Syria’s Assad decreed a new income tax exemption Wednesday intended to provide relief to low-income earners at a time of deepening economic hardship in the war-ravaged country. The tax is levied against the populace Assad controls, which happens to live mostly on the Mediterranean coast. The move makes no economic sense at a time when Syria is bankrupt and the U.S. sanctions have been a burden on the state. Because of the timing, one cannot but ask the obvious question: Is Assad losing the Alawites of Syria? Are Syrians, from all the demographics, finally abandoning Assad?
Are the Alawites siding with Rami Makhlouf against Assad as their personal war vies for the minds and hearts of their most avid supporters?
POVERTY IN SYRIA IS GETTING WORSE
The decree exempts those making 50,000 liras ($40) a month or less from paying income tax. The limit was previously set at 15,000 liras ($12). It also reduced the level of taxes paid in the lowest bracket to 4% from 5%.
It was not clear how many people would benefit from the tax break.
The Syrian economy, already battered by years of conflict and corruption, has suffered in recent months from an unprecedented plunge in the value of the local currency. That has led to increasing shortages of imported basic goods such as oil and wheat.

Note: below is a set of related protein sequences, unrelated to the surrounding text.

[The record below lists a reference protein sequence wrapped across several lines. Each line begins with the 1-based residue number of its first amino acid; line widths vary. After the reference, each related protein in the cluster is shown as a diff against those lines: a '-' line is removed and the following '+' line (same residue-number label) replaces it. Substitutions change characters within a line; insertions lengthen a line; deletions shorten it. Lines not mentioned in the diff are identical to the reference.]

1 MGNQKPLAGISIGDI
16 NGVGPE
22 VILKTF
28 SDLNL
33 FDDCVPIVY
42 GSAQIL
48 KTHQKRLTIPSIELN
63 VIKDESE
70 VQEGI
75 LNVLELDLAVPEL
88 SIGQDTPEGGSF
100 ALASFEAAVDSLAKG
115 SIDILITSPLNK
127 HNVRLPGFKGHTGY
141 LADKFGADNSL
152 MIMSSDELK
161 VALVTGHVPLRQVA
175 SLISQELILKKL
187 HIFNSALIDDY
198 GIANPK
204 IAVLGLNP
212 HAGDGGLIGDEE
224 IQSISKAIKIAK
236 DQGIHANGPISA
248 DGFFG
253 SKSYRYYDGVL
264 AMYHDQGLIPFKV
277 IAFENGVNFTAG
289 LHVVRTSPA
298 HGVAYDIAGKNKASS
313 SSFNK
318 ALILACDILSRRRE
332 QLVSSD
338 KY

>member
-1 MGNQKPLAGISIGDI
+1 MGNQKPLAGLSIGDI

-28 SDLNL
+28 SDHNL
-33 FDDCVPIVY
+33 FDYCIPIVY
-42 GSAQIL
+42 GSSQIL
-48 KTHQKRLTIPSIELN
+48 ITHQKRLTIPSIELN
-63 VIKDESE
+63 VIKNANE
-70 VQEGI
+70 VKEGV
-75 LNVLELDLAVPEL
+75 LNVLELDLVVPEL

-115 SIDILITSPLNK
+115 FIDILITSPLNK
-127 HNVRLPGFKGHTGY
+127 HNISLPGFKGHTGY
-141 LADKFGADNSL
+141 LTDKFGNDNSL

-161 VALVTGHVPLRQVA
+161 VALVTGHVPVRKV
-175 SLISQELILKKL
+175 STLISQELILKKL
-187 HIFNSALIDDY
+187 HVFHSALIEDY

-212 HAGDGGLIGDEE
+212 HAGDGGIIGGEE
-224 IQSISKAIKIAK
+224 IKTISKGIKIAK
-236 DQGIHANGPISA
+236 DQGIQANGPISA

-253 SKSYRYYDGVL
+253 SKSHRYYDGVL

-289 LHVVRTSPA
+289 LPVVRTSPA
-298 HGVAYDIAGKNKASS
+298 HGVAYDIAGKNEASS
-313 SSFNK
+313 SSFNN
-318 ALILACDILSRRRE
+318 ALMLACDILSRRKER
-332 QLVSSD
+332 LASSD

The cash-strapped government has meanwhile progressively removed subsidies on fuel, which is proof how the Assad move reeks of bad logic. This week, the price of industrial fuel doubled as subsidies on high-octane fuel for vehicles were lifted.
Many Syrians are struggling to meet basic needs, with long lines outside bakeries while many shut down because of wheat shortages. Rare protests against the government and corruption erupted last summer, reflecting rising public anger.
SANCTIONS AGAINST ASSAD TO SAVE SYRIANS FROM HIS TERROR
Syria has been under heavy U.S. and European sanctions for years. The sanctions, most imposed because of the government’s bloody crackdown on protests in 2011, have recently been tightened to include senior officials of the government; as well as family members of the butcher of Damascus Baschar al-Assad.
Separately, Syrian state media reported an overnight rocket attack in the country’s south, blaming Israel. State news agency SANA said the rocket hit the roof of a school in southern Quneitra province, damaging the building. The attack took place shortly after midnight.
The Israeli army declined to comment. Israel rarely comments on reports in the Syrian media; but officials there have occasionally reported on their military campaign against Iranian and Iranian-backed fighters operating in Syria. Israel says it is serious on curbing Iran’s influence along its borders.
Hezbollah and IRGC fighters are using the school to monitor the border. The attack killed three people, including one Syrian. There was no word from the Syrian government on casualties.
AP contributed to this article.